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Former Iowa Gov. Chet Culver has found a new mission. He's among a bipartisan group of former political types calling for our presidents to be picked by national popular vote instead of that pesky Electoral College.
Culver is a co-chair of the effort, along with former U.S. senator, TV D.A. and very deliberative presidential candidate Fred Thompson and former Illinois Gov. Jim Edgar. They have a news conference Thursday at the National Press Club.
Basically, these guys and the group National Popular Vote think the Electoral Collegeis a flawed, outdated way to pick a president. The most obvious problem is that a candidate can win the popular vote and lose the race for 270 electoral votes, which determine the outcome. Our founders adopted the college as a compromise between those who wanted Congress, not the rabble, to pick the president and those who favored popular voting. And by popular, I mean men with land, etc..
Nowadays, we know the real rabble is in Congress, and clearly, we're all perfectly capable of casting an intelligent vote, if we are not taking a long nap, playing Call of Duty Black Ops, watching Top Chef or just plain forgetting there's an election of some sort. Voting remains popular, according to polls of likely voters.
What Culver and NPV want is for state lawmakers to adopt laws that promise to cast their state's electoral votes for the winner of the national popular vote. In other words, if in some future election, Rand Paul wins Iowa, but Oprah Winfrey wins the national popular vote, Iowa's six electoral votes would go to Oprah. Then, we all get new cars and a trip to Australia!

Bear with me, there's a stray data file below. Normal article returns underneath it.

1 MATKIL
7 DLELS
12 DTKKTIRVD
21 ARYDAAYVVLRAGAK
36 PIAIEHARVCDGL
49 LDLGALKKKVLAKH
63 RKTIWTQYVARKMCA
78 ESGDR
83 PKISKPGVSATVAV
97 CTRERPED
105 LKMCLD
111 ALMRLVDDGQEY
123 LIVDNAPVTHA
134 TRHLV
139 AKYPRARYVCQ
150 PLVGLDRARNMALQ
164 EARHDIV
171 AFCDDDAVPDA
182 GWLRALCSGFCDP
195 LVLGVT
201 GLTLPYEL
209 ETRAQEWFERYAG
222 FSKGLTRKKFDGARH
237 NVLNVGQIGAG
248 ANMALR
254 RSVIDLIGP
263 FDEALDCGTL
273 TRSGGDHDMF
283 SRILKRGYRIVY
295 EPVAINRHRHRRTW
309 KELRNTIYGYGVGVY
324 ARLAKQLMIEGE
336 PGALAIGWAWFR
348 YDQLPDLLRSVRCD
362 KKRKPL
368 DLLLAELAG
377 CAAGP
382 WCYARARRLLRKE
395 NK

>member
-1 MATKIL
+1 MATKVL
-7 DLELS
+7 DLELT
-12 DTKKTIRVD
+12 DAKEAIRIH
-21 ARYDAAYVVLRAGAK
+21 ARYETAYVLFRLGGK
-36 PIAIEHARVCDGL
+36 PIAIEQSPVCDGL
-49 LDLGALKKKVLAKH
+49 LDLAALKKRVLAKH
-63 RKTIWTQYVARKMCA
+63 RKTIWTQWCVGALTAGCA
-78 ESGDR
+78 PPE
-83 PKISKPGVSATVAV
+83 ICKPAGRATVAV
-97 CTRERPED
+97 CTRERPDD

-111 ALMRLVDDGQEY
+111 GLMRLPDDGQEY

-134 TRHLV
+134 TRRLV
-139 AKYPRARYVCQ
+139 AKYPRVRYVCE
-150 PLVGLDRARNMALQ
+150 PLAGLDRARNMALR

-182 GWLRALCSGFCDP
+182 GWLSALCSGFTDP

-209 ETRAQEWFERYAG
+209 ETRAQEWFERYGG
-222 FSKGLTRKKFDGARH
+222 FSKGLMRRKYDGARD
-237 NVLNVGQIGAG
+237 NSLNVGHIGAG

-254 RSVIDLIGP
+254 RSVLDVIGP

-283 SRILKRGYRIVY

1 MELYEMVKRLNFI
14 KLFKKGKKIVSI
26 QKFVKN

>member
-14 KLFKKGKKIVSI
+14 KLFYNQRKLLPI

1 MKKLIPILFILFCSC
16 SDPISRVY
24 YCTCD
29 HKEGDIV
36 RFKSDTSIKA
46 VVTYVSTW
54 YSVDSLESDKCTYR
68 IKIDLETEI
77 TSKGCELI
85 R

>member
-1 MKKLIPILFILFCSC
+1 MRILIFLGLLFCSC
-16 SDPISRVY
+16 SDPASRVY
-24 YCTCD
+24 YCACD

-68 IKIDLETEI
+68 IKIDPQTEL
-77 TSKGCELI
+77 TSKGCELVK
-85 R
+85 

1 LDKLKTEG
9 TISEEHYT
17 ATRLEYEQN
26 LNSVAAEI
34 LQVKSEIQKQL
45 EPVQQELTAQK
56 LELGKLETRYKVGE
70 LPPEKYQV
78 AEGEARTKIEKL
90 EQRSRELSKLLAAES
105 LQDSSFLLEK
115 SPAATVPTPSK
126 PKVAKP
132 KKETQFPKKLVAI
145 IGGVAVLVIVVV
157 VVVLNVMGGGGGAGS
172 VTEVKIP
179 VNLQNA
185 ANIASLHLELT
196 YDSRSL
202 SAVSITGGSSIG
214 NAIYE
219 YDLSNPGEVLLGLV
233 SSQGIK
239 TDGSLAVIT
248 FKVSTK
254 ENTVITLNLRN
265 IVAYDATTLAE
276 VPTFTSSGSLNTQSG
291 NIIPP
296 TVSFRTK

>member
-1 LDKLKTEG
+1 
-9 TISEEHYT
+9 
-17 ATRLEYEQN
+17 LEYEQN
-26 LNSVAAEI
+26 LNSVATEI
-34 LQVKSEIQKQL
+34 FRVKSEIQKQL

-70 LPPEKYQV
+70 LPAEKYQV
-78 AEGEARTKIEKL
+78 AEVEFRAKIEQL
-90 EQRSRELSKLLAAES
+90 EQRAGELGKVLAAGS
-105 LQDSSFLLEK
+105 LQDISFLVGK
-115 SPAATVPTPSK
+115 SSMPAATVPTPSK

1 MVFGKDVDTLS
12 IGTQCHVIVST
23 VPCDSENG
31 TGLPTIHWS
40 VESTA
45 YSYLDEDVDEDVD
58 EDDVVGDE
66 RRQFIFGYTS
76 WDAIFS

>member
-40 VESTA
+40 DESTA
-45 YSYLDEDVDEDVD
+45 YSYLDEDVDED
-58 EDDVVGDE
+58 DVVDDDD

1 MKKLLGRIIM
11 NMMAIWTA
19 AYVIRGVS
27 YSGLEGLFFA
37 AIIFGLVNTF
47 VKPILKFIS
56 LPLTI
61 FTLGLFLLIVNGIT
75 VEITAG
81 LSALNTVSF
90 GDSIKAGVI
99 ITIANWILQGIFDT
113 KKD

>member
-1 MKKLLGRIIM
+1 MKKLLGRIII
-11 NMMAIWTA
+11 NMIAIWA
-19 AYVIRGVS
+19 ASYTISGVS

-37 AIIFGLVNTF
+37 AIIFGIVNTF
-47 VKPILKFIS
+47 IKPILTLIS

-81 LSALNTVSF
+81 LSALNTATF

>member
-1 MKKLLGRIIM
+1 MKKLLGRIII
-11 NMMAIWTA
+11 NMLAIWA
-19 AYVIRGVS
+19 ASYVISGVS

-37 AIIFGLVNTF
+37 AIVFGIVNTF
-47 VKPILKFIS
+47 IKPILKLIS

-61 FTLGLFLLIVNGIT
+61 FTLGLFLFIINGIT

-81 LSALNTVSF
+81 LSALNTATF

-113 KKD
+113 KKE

Eight states have approved it, but it won't take effect until states comprising 270 electoral votes make it law.
In essence, this is an end-around to avoid the long, arduous process of actually amending the U.S. Constitution to remove the Electoral College.
I don't like the Electoral College so much, and wouldn't mind seeing it go. But I also don't like short-circuiting it without a formal constitutional amendment. Culver has had a change of heart on this point, but I haven't.
I understand that the Constitution does not mandate our current, flawed winner-take-all system. It gives states latitude on how they'll allocate electoral votes. Supporters of the NPV measure say that makes their maneuver OK. And they make a strong case.
But this is not a state issue. It's a national issue. And it deserves a national debate.
We have a difficult amendment process for a good reason. And I think following that process in this case would allow the sort of lengthy national discussion that's necessary for a change of this magnitude. Actually attempting a rare constitutional change -- with a formal proposal and ratification process - would elevate the issues' importance. I don't think that happens by collecting simple majority votes for low-profile state-by-state code changes.
States would still get to weigh into an amendment process through legislative votes or ratification conventions. And if, as backers contend, 75 percent of the public supports this, an amendment would have a good chance.
I'm not a small-state guy defending an existing system that gives Iowa more clout. I support the intent, but not the method. I just think a national issue should be addressed through a nationwide process.
I'm sure many of you disagree. Have at it.
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